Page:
We’ve scaled back our Christmas gift giving over the past few years. I’m not sure who in my extended family first had the idea, but at some point we began making donations to favorite charities in lieu of presents. At Christmastime we can count on a few greetings cards letting us know which organization or cause received a gift in our name. It’s nice, though for me not altogether altruistic.
For starters, the idea of shopping for gifts near the holidays nearly turns my stomach. At some point we noticed that a time of year that ought to have time for reflection and celebration was instead marked with stress and too much time at the mall and Amazon.com. Eliminating much of our shopping has been one way to reclaim Advent for its more noble possibilities.
We’ve not completely given up Christmas gifts. I look forward to opening a gift or two from Maggie on Christmas morning almost as much as I enjoy picking out something she’ll enjoy (typically a kitchen gadget of some kind). Maggie exchanges small gifts with a couple of friends and Eliot will surely have something to open from his parents this year. That’s about it. We send a letter and photo to our out-of-town friends and family and call it good.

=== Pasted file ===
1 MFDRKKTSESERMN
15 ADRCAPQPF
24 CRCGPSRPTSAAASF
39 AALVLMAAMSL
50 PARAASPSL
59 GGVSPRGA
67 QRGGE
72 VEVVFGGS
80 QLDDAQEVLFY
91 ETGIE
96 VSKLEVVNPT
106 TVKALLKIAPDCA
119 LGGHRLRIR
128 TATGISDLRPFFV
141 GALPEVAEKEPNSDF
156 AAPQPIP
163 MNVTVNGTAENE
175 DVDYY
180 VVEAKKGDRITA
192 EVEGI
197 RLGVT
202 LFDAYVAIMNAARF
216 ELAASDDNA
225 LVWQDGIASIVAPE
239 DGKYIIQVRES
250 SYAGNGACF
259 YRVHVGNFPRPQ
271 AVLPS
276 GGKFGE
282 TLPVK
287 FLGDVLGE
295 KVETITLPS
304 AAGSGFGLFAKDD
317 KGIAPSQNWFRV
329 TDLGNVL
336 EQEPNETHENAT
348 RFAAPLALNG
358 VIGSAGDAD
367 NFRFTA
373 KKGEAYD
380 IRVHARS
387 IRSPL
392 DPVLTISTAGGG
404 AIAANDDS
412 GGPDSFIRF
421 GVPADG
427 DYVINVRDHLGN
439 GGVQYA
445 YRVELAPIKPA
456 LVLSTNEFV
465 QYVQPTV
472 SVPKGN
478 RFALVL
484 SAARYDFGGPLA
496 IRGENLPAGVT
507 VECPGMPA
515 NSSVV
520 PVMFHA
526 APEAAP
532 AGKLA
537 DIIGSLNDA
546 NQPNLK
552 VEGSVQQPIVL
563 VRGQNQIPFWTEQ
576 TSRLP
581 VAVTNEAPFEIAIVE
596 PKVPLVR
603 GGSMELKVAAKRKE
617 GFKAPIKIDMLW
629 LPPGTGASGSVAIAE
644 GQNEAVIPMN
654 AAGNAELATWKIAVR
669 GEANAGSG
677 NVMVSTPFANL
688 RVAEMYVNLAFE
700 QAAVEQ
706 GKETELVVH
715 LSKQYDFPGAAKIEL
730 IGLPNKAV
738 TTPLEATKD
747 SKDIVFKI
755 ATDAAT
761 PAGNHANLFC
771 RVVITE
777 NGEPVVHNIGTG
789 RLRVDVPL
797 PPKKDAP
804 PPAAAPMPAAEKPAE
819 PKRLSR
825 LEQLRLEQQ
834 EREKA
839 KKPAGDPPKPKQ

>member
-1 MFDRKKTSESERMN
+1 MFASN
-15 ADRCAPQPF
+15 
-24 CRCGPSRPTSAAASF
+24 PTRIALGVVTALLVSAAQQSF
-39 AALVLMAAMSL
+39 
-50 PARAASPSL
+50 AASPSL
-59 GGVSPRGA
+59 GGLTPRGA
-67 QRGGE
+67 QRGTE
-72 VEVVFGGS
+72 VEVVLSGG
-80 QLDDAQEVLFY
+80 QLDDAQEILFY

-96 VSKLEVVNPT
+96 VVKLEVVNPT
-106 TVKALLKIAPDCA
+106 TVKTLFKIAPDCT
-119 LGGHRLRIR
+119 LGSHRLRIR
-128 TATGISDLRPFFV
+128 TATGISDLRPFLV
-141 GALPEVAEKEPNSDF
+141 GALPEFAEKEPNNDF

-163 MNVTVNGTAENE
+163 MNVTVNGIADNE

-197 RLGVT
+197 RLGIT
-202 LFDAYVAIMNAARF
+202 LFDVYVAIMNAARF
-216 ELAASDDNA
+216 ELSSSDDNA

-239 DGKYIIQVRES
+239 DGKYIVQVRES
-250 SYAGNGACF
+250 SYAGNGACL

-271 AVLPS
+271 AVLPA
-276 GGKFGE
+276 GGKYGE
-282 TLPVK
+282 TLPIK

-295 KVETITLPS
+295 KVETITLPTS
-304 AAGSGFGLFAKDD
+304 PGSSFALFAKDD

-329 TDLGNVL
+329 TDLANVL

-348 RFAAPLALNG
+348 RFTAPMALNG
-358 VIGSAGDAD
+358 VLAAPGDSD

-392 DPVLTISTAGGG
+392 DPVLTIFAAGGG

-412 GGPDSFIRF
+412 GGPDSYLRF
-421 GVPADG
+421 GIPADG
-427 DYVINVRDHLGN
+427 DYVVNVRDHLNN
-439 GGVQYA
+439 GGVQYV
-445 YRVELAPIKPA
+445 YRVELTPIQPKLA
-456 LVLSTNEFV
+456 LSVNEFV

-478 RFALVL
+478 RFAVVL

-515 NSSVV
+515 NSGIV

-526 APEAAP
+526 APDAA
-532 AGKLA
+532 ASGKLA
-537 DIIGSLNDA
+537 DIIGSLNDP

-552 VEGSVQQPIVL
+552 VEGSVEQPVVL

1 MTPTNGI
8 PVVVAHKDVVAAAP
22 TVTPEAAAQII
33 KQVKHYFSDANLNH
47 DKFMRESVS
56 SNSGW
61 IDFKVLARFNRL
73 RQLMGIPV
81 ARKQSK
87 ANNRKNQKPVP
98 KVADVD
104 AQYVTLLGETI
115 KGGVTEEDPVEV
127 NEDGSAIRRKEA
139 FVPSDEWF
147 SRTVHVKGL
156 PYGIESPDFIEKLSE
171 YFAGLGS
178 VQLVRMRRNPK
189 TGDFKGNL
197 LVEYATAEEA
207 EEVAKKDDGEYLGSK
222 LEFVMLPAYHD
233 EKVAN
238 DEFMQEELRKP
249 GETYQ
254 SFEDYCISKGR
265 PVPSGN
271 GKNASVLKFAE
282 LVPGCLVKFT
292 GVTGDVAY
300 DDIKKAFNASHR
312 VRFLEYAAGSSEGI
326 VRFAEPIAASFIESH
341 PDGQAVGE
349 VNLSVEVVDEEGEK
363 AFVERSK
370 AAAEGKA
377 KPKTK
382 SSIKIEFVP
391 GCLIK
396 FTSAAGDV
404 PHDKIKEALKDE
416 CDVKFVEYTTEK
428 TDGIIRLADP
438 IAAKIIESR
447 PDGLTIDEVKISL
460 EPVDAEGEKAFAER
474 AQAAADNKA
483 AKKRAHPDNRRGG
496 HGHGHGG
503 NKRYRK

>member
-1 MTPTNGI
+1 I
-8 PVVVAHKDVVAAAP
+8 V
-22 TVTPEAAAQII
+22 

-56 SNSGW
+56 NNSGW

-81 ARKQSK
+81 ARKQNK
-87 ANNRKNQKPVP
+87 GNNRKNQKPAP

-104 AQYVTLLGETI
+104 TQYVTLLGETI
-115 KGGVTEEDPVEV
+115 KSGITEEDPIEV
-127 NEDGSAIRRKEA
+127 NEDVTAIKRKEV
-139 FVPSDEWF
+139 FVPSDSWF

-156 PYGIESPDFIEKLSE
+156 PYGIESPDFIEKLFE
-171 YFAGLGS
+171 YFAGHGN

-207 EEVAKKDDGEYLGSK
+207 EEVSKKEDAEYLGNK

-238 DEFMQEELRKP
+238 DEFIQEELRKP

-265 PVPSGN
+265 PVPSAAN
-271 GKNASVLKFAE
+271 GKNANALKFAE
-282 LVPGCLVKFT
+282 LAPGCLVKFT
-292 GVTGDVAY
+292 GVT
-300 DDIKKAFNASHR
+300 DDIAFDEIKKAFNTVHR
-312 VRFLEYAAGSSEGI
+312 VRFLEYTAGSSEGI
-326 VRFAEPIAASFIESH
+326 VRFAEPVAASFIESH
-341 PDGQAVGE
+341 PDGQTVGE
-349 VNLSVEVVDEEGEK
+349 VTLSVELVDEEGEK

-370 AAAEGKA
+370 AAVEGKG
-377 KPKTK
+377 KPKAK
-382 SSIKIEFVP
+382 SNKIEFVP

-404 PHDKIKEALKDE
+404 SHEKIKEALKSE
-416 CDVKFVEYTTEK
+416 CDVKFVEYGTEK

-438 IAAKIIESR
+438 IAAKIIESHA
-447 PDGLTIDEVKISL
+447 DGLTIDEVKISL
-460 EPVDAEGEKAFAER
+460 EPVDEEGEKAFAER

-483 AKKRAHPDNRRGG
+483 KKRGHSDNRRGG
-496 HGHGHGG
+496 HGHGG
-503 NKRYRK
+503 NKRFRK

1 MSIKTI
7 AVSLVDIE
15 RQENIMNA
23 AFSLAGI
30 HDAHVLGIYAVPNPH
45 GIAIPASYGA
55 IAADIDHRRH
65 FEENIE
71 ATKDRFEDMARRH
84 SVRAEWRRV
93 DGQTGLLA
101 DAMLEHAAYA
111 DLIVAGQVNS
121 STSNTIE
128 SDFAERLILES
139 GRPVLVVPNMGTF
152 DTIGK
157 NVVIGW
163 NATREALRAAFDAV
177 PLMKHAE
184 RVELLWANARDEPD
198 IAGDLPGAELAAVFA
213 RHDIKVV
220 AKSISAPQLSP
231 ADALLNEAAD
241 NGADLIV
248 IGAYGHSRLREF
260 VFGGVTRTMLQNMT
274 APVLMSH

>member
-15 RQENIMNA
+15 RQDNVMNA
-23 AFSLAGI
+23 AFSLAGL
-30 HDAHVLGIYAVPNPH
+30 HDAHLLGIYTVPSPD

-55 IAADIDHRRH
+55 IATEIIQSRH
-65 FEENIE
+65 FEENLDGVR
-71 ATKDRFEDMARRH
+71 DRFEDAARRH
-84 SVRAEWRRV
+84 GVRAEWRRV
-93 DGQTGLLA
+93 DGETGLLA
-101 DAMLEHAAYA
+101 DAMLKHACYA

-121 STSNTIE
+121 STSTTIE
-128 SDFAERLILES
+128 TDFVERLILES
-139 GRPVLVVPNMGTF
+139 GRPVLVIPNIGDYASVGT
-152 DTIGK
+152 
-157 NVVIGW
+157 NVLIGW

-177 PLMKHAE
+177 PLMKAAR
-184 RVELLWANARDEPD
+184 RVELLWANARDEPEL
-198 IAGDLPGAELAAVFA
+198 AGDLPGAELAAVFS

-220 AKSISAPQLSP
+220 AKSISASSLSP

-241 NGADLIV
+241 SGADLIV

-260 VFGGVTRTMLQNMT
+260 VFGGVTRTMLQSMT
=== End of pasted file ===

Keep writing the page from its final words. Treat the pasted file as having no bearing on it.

Last year my mom suggested that the extended family direct our Christmas donations to The Water Project, an organization that brings “relief to communities around the world who suffer needlessly from a lack of access to clean water.” Enough folks chipped in and a well in rural Sierra Leone was repaired and now provides predictable water for the community of Yams Farm. Not bad.
Any other tired Christmas shoppers out there? You’ve got three months from today to introduce your family and friends to a new holiday tradition, one that could benefit some of your local or global neighbors. Not to mention the satisfaction of some extra time to receive Christmas for the gift it is.